The Infertile Couple’s Survival Kit

  

College. Job. Romance. Engagement. Wedding. House. Baby. Sounds like the typical life path of a typical American couple, right? But did you know that one in eight of those typical American couples will experience infertility at the point in their life plan labeled “Baby”?  And the reality is that this plan seemingly stuck on repeat at “Baby” can deliver an enormous amount of stress on a marriage.

If you are one of those couples whose marriage has gotten stronger and you have moved on to a higher level of love and understanding over the course of your struggles with infertility, you can stop reading right here.  Chances are, though, that your experience is quite the opposite and the possibility of a childless future is threatening to put a lot of distance between you and the one that you love. If you fall in this category, read on.

Infertility affects couples not only physically, but psychologically as well. It can have serious emotional effects, such as depression, irritability, social withdrawal, apathy, blame, damaged egos (male), and damaged body image (female). Infertility increases the stress on your marriage — but it doesn’t mean you can’t survive it. Here are a few tips to keep in your “marriage toolkit” that can help you and your partner weather the storm of infertility.

  1. Stop the “Blame Game”– In the immediate aftermath of a diagnosis of infertility, couples often resort to what I call the “Blame Game.” Depending on the diagnosis, there is a tendency, subtle or not, to focus on “who’s to blame.”  More specifically, one partner may start to exert some superiority over the other or feel relief that he or she is not the problem, while the other partner may feel guilt or depression for the same. What patients need to remember is that infertility is not just one partner’s problem, but the couple’s problem. In fact, it’s one of the few known medical conditions that involve two people. So couples need to start trying to solve their infertility problem together (and notice I said “their” infertility) and stop the blaming.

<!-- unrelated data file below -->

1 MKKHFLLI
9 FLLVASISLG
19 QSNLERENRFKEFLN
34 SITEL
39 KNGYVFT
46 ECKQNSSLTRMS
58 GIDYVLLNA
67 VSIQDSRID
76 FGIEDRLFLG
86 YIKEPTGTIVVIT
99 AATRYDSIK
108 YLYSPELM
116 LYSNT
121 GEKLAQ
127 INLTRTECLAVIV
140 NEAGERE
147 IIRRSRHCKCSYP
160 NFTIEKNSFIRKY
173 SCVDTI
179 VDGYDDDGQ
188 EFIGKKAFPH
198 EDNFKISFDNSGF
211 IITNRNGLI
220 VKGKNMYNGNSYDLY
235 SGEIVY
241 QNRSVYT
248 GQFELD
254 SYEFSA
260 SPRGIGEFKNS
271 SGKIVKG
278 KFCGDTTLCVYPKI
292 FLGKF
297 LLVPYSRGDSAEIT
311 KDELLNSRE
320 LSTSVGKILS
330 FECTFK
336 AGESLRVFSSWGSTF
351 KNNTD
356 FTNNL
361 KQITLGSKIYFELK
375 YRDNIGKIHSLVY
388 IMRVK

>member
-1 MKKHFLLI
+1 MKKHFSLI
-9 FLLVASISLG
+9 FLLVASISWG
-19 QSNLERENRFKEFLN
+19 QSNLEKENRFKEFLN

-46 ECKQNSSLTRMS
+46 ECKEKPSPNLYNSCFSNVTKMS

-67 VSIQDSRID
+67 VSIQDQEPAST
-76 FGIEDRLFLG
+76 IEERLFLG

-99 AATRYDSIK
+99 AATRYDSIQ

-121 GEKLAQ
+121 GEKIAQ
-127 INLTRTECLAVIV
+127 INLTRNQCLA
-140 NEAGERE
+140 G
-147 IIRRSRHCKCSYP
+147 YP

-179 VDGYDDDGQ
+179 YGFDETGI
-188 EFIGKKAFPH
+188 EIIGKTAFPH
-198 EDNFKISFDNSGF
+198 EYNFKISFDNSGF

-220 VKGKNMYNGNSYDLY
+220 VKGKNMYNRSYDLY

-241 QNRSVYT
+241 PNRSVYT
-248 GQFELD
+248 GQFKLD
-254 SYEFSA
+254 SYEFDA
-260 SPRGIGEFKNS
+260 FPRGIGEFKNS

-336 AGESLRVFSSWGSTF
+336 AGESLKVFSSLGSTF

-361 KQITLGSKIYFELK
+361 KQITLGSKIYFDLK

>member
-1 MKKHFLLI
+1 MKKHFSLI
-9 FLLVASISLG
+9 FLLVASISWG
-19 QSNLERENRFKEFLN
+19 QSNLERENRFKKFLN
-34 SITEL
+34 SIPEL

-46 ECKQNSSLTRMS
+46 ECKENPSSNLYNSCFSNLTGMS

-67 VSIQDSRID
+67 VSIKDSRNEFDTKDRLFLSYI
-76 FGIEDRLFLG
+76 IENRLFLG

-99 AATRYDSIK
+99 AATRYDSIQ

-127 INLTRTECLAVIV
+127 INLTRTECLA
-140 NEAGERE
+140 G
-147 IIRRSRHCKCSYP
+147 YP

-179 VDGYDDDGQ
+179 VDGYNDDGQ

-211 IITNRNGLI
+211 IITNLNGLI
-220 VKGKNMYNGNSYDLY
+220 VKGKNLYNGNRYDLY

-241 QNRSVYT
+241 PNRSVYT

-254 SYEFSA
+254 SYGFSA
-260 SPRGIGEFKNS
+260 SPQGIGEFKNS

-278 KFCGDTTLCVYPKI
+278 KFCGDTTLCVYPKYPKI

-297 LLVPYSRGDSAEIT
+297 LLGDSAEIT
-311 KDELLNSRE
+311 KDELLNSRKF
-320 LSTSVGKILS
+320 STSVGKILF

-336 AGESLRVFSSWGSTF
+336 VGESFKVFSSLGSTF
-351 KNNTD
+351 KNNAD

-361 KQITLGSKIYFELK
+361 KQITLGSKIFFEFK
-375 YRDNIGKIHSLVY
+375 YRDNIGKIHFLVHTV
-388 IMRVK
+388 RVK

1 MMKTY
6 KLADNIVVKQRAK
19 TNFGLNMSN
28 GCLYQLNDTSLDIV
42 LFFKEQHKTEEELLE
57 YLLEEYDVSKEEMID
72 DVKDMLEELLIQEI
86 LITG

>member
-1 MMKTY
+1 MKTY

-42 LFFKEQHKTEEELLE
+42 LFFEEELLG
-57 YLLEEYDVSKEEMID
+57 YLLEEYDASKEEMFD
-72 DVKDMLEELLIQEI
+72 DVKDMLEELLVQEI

2. Communicate and Listen – Limited communication between couples about their infertility often leads to false assumptions as to what the other is thinking and feeling. Ask questions about how the other is feeling and acknowledge those feelings. On the flip side, learn how to be a good listener. Hold your tongue until the other is finished speaking and truly try to listen to what the other has to say.
  3. Be Honest – My number 2 point above would be completely pointless if you and your partner are not honest with each other about your feelings. Let your partner know exactly how you are feeling and what you are going through. Your partner needs to hear the truth to be able to support you the best way they know how.  If honesty in a conversation hurts feelings, ask to take a break and come back to that conversation at a later time.
  4. Let Go of the Negativity – This means letting go of all the negative thoughts and feelings surrounding your infertility, your body, your partner and life in general, even when hormones are raging due to your medications. Negativity breeds negativity and resentment can drag a person down. No one is asking you to feel great each moment of the day, because yes, infertility may be stressful, but remember, where you are at is temporary. Some great stress relievers are walking, running or other forms of exercise, yoga or meditation, reading a book, or even just playing with your pet.
  5. Don’t Lose Spontaneity – During your treatment, sex can easily become mechanical and impersonal with all the charting, timing and reporting back to us. Women feel a sense of urgency to get the timing down. Men tend to feel used when sex becomes planned. You both feel like sex has just become another ends to a means, something that has to be planned and timed rather than an in-the-moment expression of your commitment to one another. Use spontaneity and creativity during intercourse to make it fun and ignite passion back into trying to make a baby. Be spontaneous about other activities as well. Make a surprise date night or lunch date, go for a walk, take a last minute road trip or weekend outing.
  6. Consider a Counselor or Support Group – Communication makes a world of difference for couples facing infertility and a counselor can provide a safe space in which to communicate. Counselors are great at guiding couples through healthy communication skills and we encourage all of our couples going through infertility, especially those who will be making some tough decisions on treatment choices, to seek out counseling. In the same vein, a local infertility group may give you the additional support you and your partner need. Additionally, online support groups and blogs may also offer help. See my list of 12 Infertility Blogs and Podcasts.

 

Yes, your marriage can survive infertility, but it takes work from both of you. Don’t let infertility come between you and the vow you made to each other on your wedding day.

— Dr. S

 

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Infertility

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